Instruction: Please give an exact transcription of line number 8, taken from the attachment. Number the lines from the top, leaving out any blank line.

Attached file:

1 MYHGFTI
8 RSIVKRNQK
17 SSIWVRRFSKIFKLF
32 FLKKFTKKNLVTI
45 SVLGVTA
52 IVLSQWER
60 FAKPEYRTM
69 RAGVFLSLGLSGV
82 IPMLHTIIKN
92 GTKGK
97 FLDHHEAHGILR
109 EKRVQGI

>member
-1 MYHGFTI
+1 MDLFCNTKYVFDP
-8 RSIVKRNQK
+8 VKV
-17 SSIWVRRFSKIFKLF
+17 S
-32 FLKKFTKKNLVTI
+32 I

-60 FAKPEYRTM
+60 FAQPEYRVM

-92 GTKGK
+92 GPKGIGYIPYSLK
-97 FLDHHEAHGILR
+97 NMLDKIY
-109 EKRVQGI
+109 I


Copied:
69 RAGVFLSLGLSGV